Tired and hungry after a day of sleuthing for stories, I asked a customer at the Parrish gas station where I could get a good sandwich in town. Without hesitation, he replied: “C&K Smoke House. It’s the best barbecue in the world.”
“Really? In the world?” I asked, slightly amused.
“Yes, in the world!” said the man emphatically. “And I know, because I’ve been all over the world.”
It seemed fitting to choose a lunch of barbecue, considering that May is the unofficial “National Barbecue Month.” So I headed over to the small white country building that was C&K Smoke House BBQ, fronted by a nice airy porch equipped with picnic tables.
I walked into the restaurant and was greeted by the server behind the counter with a loud and hearty “Welcome!”
I ordered the smoked chicken sandwich with their homemade sweet and spicy BBQ sauce. It was a large hearty portion of delicately smoked chicken on a soft bun, and although I don’t pretend to be an expert on barbecue, I have to say it was delicious.
Owned and operated by Carl and Kim Rhodes and located in the heart of Parrish, C&K Smoke House BBQ describes itself as “real Southern-Style Barbecue.” Their menu features pulled-pork sandwiches, sliders, chicken sandwiches, Cubans and full family meals with your choice of sides. I was impressed with the friendly atmosphere, the generous portions and the tempting smoky scent of the place.
“This is homestyle cooking at its best,” said one customer. “We live in Parrish, and we eat here almost every week. Their prices are so reasonable, we can bring the whole family.”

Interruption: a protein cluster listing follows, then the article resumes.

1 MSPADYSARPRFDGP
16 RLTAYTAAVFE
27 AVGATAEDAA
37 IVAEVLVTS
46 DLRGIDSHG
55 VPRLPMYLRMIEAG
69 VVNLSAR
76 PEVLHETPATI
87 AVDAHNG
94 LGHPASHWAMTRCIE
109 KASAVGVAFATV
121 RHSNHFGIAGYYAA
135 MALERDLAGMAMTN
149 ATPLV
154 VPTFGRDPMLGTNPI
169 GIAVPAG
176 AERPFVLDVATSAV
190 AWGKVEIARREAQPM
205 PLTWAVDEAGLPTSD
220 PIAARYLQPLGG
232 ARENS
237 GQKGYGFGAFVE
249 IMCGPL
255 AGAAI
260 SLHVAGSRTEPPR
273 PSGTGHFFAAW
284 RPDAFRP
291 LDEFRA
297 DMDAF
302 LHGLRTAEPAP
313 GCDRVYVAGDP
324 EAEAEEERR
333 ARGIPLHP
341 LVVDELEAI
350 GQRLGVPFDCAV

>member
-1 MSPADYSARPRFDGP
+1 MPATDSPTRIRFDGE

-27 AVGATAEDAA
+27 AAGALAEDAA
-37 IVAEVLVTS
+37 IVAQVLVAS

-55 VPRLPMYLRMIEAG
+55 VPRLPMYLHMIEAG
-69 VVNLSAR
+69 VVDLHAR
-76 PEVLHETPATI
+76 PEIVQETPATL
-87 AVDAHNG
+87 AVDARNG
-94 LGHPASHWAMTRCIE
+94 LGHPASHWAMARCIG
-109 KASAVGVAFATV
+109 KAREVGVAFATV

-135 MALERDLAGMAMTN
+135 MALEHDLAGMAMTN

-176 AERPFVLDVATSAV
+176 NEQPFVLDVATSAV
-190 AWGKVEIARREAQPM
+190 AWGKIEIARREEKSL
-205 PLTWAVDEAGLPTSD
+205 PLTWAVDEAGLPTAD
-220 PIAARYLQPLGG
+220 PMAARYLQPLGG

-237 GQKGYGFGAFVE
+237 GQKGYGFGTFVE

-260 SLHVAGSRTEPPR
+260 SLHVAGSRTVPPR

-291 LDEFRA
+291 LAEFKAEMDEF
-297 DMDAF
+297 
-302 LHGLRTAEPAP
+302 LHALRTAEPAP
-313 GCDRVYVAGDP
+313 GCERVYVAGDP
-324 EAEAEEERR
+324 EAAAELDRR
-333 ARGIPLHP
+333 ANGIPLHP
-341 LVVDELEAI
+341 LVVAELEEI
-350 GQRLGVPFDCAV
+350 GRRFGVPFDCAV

“Everyone here is so friendly,” said another. “They really have the Southern hospitality down pat — they make you feel like family.”
Patrons order off the illustrated overhead menu featuring ribs, chicken, pulled pork, and sides of mashed potatoes, baked beans, green beans, collard greens, okra, mac and cheese and corn on the cob. For dessert, you can choose from chocolate or lemon bundt cake, pecan pie or sweet potato pie.
Barbecue connoisseurs will tell you that merely throwing meat on a grill and smothering it with store-bought BBQ sauce is not really barbecue, at least not in the South. The real thing has be slow-cooked over indirect heat for a really long time (sometimes for as many as 18 hours). The resulting flavor is a combination of smoke, meat juices and whatever spices or rub you can dream up.
Historically, barbecue varies by region, with the four main styles named after their place of origin: Memphis, Tenn.; North Carolina; Kansas City; and Texas. Memphis is renowned for pulled-pork shoulder doused in sweet tomato-based sauce (eaten on its own or as a sandwich). North Carolina smokes the whole hog in a vinegar-based sauce. Kansas City natives prefer ribs cooked in a dry rub, and Texans favor mesquite-grilled “cowboy-style” brisket.
The first half of the 20th century saw a mass migration of African-Americans from the rural South to northern cities, and as they moved, they brought their tried-and-true family barbecue recipes with them.
By the 1950s, African-American-owned barbecue joints had sprouted up in nearly every city in America. Along with fried chicken, corn bread and hush puppies, barbecue came to be known as “soul food.” To this day, there is a strong connection between barbecue recipes and the African-American community.
C&K Smoke House BBQ is at 12125 U.S. 301 N. in Parrish. For more information, visit cksmokehousebbq.com or call 941-776-1440.